World Health Organization lauds German pledge
The World Health Organization (WHO) has welcomed Germany’s commitment to meet its “fair share” of the ACT-Accelerator (ACT-A) 2021/2022 budget.
ACT-A is a WHO initiative to improve significantly access to COVID-19 medical countermeasures in low income countries.
Germany this year pledged a contribution of USD 1.22 billion towards ACT-A’s work to ease access to COVID-19 treatments, tests, vaccines, and personal protective equipment (PPE). The contribution made Germany the first of 55 countries the WHO has urged to support the ACT-A effort. “Fair shares” are calculated based on the size of a country’s national economy and what they would gain from faster recovery of the global economy and trade.
Germany added a further USD 253 million to support supplementary measures for the in-country COVID-19 response, complementary to the ACT-A mission. According to the WHO, the pledge reinforces the strong support Germany has given ACT-A since it was established in 2020, with the country also exceeding its fair share in the initiative’s 2020/2021 budget.
At the time the latest commitment was made, WHO Director General Dr. Tedros Adhanom Ghebreyesus said, “I wish to thank Germany for showing such leadership in making this early pledge to address the ACT-Accelerator’s urgent needs. We call on other countries to follow Germany's lead in contributing their fair share, as we seek to end the acute phase of the pandemic this year. Only through acting together can we achieve this goal.”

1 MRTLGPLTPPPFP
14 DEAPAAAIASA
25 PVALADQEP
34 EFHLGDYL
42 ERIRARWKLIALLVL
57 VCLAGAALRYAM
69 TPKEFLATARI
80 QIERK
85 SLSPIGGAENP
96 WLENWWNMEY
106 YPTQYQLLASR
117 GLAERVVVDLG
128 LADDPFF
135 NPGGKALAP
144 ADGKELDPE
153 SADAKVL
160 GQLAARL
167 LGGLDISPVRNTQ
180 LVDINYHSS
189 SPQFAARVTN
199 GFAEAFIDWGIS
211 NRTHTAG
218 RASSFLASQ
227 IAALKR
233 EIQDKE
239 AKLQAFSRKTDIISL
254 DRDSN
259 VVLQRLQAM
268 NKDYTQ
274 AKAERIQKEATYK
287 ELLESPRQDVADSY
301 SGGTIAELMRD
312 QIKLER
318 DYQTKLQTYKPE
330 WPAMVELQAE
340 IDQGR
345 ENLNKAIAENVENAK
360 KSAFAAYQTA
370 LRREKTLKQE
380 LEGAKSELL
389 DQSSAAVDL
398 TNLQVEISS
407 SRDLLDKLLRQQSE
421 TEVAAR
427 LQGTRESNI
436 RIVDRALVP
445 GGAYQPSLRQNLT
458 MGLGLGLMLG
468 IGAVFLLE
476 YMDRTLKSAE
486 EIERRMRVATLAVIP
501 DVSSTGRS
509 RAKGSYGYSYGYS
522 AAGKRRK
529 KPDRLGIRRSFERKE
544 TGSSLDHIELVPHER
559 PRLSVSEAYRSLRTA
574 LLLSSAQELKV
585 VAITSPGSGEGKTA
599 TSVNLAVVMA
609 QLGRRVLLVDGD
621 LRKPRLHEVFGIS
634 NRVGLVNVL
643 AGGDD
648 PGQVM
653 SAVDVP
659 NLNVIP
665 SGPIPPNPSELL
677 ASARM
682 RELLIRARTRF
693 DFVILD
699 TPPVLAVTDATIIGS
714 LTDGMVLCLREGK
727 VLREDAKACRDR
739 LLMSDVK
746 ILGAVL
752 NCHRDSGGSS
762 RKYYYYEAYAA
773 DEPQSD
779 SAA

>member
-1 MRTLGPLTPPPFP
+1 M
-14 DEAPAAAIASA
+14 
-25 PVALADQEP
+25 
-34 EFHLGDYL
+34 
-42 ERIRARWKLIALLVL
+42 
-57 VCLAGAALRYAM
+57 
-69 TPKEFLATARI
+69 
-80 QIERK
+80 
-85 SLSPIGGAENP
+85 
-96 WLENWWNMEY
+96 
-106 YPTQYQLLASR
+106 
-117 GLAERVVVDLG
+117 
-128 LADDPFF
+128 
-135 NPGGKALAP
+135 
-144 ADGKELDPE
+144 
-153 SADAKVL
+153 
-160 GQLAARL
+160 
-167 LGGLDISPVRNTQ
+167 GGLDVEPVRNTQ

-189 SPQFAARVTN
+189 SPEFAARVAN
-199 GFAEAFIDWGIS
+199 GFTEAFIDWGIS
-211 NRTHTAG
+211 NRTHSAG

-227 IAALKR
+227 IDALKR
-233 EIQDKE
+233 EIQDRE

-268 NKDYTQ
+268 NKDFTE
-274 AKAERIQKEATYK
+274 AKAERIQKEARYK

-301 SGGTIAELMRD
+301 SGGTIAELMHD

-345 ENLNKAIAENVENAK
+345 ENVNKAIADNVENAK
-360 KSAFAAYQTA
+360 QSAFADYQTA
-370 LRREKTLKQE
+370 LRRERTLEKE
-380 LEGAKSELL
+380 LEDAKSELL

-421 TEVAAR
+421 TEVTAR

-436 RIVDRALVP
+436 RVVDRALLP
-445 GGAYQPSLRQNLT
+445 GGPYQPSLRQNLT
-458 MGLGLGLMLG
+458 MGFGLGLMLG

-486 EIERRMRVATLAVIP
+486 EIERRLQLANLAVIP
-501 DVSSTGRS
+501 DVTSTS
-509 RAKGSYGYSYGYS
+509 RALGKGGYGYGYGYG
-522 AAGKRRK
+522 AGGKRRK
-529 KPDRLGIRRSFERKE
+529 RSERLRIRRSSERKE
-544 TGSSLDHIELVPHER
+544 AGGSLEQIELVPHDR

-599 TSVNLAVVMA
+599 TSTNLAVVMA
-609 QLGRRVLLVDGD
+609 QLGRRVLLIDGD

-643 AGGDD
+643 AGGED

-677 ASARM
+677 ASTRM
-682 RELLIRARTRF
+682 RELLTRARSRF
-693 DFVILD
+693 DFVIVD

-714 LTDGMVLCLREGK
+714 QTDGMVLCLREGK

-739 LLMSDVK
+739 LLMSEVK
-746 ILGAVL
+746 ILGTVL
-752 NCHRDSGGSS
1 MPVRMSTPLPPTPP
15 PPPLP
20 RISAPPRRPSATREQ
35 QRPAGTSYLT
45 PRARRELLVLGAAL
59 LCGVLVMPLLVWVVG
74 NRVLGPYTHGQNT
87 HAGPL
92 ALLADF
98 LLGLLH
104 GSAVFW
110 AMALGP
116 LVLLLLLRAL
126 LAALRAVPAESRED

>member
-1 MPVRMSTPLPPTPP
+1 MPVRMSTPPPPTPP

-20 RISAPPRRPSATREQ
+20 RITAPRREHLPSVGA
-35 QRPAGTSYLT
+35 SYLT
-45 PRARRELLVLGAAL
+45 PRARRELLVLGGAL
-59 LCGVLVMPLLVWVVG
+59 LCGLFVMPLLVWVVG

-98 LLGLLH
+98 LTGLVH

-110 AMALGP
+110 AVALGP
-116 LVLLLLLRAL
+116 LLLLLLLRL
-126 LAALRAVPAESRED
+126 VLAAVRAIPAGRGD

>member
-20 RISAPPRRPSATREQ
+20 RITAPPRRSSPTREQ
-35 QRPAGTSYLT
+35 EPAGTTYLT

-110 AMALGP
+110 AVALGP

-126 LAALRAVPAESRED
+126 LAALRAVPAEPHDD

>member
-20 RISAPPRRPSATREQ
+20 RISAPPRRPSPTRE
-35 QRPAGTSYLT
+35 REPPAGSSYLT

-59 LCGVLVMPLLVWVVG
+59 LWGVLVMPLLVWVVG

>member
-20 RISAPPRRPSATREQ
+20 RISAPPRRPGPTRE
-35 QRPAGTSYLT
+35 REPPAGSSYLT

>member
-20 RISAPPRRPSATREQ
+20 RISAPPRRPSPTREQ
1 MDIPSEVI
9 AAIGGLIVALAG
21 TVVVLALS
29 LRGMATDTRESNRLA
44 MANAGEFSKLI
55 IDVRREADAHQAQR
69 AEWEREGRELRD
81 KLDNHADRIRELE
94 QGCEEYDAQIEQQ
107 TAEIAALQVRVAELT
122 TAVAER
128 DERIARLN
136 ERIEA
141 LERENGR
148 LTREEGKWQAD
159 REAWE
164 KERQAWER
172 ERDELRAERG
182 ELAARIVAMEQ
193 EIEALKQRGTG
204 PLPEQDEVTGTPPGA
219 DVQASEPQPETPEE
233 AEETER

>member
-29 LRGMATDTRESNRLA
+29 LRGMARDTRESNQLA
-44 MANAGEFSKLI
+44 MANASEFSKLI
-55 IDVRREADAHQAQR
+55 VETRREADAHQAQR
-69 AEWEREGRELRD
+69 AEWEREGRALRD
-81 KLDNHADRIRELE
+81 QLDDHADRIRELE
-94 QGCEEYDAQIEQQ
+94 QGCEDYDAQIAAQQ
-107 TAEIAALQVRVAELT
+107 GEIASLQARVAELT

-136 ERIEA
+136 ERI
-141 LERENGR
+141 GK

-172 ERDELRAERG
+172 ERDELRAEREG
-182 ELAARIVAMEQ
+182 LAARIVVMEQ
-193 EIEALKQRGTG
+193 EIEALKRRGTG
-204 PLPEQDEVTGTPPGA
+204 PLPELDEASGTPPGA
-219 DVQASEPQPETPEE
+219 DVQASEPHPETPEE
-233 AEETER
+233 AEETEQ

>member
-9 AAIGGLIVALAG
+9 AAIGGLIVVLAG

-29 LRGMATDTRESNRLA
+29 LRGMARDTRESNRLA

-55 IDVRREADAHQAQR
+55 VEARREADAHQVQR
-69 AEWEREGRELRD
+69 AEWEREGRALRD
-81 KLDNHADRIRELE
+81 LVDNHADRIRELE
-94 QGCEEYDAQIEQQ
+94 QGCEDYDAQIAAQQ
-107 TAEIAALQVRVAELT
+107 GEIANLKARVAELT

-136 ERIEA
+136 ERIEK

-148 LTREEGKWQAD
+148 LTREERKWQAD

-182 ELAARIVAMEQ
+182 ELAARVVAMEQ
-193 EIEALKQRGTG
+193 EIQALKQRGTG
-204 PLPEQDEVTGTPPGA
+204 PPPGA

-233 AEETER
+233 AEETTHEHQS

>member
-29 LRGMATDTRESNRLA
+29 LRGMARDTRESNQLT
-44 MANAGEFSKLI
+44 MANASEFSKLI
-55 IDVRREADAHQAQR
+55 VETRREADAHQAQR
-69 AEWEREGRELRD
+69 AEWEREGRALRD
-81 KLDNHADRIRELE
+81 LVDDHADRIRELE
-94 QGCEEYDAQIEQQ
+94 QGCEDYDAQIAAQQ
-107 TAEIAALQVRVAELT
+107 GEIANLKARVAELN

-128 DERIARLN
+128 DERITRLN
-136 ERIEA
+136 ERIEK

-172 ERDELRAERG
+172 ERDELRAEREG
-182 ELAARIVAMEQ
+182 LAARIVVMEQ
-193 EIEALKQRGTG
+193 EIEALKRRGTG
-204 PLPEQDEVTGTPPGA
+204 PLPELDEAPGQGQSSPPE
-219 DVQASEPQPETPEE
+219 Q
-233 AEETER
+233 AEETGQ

The ACT-Accelerator is organized into four pillars of work: diagnostics, treatment, vaccines, and health system reinforcement. The WHO says each pillar is vital to the overall effort and involves innovation and collaboration.
Recently, the WHO published the ACT Accelerator Two-Year Impact Report to mark the initiative’s second anniversary. Among the achievements highlighted are enabling 40 countries to start their COVID-19 vaccination campaigns, delivering more than 1.4 billion vaccine doses to 145 countries through COVAX, helping to build the sequencing capacity in Southern Africa, which first detected the Omicron variant, and negotiating unprecedented deals with the world’s largest oxygen suppliers to increase access in more than 120 low and middle income countries.
At the press conference on April 26, the WHO Director General spoke about the ACT-Accelerator’s continuing mission. He said that persistent global gaps in access to tests, vaccines, and treatments highlight why the initiative remains crucial to the global response to COVID-19.
Dr.Ghebreyesus added, “I’m pleased that … United States President Joe Biden will hold a Global COVID-19 Summit with world leaders, to maintain the high-level attention that this ongoing pandemic deserves. It will take all countries, regardless of income level, to commit to steps that can bring the pandemic to an end, end inequities, save lives, prevent suffering, and help get economies back on track.“